It’s the little details that also clue us into the scale of this ambitious operation. These details have been preserved in the archives, making it easier for modern-day restorers to recreate the cars as specified. Equipment came from Austria, France, Belgium, Italy, and England, but in order to maintain the standard expected from the Orient Express, engineers were supplied with very unique and precise specifications in the form of detailed technical drawings that left nothing, not even a single screw, out of the instructions.
The Orient Express might be a feat of technological innovation, extensive people-power, and meticulous planning, but much of its legacy lies wrapped in the filigrees of its details. The beauty of the Orient Express was its marriage between industry and craftsmanship, blending the metallic exterior of the cars with the plush interiors of their carriages. From the art of marquetry by Morrison and Nelson to the engraved glass panels of René Lalique, where even the nuts and bolts bear the signature of the Orient Express, no detail was left to chance. Renovating the Orient Express to capture the train at its peak means staying true to this level of detail.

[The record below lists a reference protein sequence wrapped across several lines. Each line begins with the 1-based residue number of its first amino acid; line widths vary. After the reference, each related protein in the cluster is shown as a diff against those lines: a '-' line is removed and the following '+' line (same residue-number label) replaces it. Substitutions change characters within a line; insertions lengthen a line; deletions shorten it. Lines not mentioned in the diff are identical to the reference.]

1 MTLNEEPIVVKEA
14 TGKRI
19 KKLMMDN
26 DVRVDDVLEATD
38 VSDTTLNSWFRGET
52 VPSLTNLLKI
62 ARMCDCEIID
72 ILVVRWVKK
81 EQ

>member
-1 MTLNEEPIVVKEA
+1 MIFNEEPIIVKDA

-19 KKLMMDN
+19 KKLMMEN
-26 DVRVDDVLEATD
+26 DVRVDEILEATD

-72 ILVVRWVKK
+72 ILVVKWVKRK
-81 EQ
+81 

Fortunately, the recovered carriages were well intact, except for the wear and tear of time. With Arthur Mettetal’s vast collection of archival documents, old photographs, and more, the missing details can be put back together in the hands of skilled crafts professionals. Smelters, upholsterers, woodcarvers, glass makers, and furniture makers have all been working to put the train back together.